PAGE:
Ever since humans began using things as tools, the story of human evolution has been progressively influenced by human thought and invention. Margulis points out that “The line between biological and intellectual invention is tenuous at best given the inventions of the microscopic forms of life.” These are inventions in the transferal of genetic materials, inventions in the forms of being.
While consciousness gives humans a unique experience with themselves, it’s not clear that something produced by consciousness is essentially different from something produced by nature. Let that sink in. [laughs]
I view humanity’s technological inventions to be as natural as the adaptive abilities, biochemical, organic, or whatever, and extrusions like nests of other living creatures. Teleology is precisely the difference.
Humans can conceive of needed inventions and create them through the use of multiple abstract models. In this sense, technological tools are natural extrusions of human nature. They are not the other. They are us. Douglas Engelbart described the overarching power of computer technology as to “Augment human intellect.” Tool use has been held as the great shining artifact of intelligence that proved that humans were distinct from, and superior to, all other beings on the planet.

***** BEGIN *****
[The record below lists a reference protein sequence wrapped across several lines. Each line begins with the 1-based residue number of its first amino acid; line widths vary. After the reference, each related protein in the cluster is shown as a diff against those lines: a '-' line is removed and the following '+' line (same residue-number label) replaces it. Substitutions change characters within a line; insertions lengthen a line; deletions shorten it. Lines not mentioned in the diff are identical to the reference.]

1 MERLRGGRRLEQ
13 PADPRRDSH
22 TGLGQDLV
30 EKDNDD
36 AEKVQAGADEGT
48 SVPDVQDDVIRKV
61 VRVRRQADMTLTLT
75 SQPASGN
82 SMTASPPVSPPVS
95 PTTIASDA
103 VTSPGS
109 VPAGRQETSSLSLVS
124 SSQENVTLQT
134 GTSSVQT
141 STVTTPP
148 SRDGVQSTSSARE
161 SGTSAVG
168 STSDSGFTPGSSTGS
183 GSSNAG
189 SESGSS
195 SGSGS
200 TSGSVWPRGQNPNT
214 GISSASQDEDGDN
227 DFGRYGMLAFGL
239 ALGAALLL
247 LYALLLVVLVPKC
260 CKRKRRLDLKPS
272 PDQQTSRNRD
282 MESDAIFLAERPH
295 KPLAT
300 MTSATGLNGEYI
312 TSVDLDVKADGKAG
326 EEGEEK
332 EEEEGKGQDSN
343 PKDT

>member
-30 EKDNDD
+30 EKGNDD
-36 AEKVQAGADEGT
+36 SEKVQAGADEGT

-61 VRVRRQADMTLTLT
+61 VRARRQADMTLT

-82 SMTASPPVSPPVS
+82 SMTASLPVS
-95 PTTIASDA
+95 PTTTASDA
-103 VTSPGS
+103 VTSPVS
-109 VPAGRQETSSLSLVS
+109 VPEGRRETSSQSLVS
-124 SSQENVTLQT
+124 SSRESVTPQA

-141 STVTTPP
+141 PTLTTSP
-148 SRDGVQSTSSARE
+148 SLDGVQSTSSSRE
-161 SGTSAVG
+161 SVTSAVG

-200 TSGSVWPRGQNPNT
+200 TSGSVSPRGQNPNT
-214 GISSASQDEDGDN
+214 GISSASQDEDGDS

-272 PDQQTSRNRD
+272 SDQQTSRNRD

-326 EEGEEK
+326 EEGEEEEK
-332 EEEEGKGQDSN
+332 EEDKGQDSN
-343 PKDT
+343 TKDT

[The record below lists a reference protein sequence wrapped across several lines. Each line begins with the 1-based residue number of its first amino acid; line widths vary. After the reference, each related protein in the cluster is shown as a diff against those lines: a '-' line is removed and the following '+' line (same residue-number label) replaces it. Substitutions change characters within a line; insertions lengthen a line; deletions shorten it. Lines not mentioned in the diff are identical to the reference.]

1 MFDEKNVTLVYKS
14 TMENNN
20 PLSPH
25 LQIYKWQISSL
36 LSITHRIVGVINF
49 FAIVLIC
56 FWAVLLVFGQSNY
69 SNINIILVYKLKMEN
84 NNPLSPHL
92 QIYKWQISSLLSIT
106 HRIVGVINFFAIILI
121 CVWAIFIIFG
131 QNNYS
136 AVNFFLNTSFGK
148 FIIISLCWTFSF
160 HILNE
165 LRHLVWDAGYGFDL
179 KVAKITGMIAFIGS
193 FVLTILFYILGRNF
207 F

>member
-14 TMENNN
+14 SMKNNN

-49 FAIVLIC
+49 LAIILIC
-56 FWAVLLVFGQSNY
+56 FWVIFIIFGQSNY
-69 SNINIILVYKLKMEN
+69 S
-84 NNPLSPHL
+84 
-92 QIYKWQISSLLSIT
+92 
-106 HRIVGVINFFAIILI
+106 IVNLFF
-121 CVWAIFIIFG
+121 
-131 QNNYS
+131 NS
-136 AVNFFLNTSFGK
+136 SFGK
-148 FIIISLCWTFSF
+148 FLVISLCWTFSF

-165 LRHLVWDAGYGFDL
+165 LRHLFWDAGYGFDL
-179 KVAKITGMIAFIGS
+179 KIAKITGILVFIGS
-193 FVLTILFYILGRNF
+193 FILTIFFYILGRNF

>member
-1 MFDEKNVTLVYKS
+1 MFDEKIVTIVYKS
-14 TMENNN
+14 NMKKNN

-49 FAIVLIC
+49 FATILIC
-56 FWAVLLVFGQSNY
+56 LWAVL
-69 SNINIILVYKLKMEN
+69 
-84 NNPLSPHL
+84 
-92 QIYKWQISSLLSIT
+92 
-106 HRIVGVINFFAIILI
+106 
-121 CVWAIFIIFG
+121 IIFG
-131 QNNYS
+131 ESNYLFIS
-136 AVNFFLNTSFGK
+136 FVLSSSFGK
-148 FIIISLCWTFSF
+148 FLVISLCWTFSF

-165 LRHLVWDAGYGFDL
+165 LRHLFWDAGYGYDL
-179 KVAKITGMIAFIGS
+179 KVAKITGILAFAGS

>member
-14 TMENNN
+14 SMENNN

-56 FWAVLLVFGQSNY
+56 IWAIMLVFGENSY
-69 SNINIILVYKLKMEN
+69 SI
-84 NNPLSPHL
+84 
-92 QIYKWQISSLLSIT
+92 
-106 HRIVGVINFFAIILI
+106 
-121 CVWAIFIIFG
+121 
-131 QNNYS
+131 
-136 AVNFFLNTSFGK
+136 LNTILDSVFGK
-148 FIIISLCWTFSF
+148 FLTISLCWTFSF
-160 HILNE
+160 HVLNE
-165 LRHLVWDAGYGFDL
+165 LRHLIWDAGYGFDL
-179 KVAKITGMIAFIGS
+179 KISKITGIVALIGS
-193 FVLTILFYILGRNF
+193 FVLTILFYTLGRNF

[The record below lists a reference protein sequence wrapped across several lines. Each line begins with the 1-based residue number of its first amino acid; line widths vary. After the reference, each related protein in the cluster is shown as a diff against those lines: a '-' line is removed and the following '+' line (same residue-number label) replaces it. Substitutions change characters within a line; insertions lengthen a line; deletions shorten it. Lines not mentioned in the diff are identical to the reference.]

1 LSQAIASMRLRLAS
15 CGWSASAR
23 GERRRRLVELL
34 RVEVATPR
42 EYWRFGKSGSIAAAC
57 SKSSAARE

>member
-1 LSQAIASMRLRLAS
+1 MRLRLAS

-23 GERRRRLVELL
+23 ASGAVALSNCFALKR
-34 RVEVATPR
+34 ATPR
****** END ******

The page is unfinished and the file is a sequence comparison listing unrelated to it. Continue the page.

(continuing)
However, tools are evidently also natural extrusions of the nature of crows, otters, Capuchin monkeys, and many other species, but human production and innovation leaves other species behind.
At least, so far as we understand them, [laughs] they do the same thing we do. The Caledonian crow invents tools to get inside of tight spaces and eat food. I’m going to show you a picture of something else Caledonian crows do.
They see opportunities for improvisational play. This, of course, is one of the best strategies for the invention. I think he’s got a mayonnaise jar lid or something. This is shot in the Soviet Union.
He’s going to experiment. You can see where the snow has melted off the slate there. One might predict that it might not work, and then there’s this stick. Oh darn, well, let’s go back over where it worked and do it again. Come on, let’s do it again. Do it again. Yay, crow! All right.
Priyanka: These guys invent in some of the same ways that we do by improvisational play with stuff that they find, which turns into all kinds of things later on. Humans extrude tools through processes of improvisation, invention, design. Tools are never far from human wishes and needs. The need to punch somebody out, whack, the need to build a building, and the need to satisfy curiosity.
Once could argue that many of our most significant tools are extensions of our own capabilities to see and know. We grew the telescope first to see ships at sea in battle, but ultimately with Galileo’s improvements to learn about the nature of the universe. Now, we have the Hubble and its progenitors coming along. What word do I want? Descendants, that’s right.
We extruded microscopes, Mr. Van Leeuwenhoek, to look at the tiniest microorganisms. He was looking at different things than this. This is a single-celled marine creature. Now, with electron microscopes, we can look at atoms in motion.
This is a sheet of carbon atoms formed into a sheet of graphene that has been pulped with a laser and they’re moving around trying to repair the edge. This is just due to natural forces. Carbon atoms aren’t alive. This work was done at Livermore Labs, I believe.